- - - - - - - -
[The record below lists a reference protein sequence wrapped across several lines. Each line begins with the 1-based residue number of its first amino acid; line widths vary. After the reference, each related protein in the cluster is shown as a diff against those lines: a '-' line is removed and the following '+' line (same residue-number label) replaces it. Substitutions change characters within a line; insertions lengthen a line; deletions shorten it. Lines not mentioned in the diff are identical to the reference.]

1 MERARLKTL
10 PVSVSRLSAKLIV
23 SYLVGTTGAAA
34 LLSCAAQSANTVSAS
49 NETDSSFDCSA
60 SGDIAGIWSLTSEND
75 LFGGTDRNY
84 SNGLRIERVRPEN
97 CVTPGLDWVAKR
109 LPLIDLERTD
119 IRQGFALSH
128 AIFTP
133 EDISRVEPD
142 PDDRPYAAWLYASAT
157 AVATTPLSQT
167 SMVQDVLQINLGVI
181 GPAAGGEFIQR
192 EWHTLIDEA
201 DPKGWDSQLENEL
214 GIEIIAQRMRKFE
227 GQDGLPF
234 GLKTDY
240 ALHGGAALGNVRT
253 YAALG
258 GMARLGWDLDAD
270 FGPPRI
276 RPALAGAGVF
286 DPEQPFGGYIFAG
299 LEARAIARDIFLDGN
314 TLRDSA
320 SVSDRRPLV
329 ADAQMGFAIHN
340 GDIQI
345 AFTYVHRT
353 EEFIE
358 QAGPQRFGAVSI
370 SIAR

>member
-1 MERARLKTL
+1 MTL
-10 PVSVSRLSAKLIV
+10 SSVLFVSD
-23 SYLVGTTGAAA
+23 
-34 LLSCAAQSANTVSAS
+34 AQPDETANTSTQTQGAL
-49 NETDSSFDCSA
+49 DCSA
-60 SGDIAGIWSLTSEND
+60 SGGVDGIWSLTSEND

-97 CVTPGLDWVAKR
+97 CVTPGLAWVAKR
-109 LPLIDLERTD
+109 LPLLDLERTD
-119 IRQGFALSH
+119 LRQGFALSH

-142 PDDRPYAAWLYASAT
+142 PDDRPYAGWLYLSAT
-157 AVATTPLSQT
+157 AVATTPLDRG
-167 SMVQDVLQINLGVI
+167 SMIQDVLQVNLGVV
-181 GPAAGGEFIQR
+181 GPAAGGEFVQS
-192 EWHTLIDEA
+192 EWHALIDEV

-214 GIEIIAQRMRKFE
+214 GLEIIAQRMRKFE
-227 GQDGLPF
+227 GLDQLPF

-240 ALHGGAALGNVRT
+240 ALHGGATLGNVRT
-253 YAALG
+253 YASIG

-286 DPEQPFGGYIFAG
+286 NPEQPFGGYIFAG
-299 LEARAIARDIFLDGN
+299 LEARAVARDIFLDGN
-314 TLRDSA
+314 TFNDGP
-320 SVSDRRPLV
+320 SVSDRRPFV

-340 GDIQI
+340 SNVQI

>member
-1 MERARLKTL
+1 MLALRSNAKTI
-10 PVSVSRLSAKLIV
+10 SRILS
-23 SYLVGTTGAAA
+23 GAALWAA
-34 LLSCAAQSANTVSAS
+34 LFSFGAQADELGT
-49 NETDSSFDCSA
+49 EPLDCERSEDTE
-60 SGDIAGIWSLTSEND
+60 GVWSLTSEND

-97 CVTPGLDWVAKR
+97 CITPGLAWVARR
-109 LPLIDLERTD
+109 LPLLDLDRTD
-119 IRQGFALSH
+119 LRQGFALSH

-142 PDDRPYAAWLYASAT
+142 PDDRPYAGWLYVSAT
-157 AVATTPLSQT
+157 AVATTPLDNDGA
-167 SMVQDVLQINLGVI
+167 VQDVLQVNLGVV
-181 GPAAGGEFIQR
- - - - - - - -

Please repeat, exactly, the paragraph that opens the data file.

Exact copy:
[The record below lists a reference protein sequence wrapped across several lines. Each line begins with the 1-based residue number of its first amino acid; line widths vary. After the reference, each related protein in the cluster is shown as a diff against those lines: a '-' line is removed and the following '+' line (same residue-number label) replaces it. Substitutions change characters within a line; insertions lengthen a line; deletions shorten it. Lines not mentioned in the diff are identical to the reference.]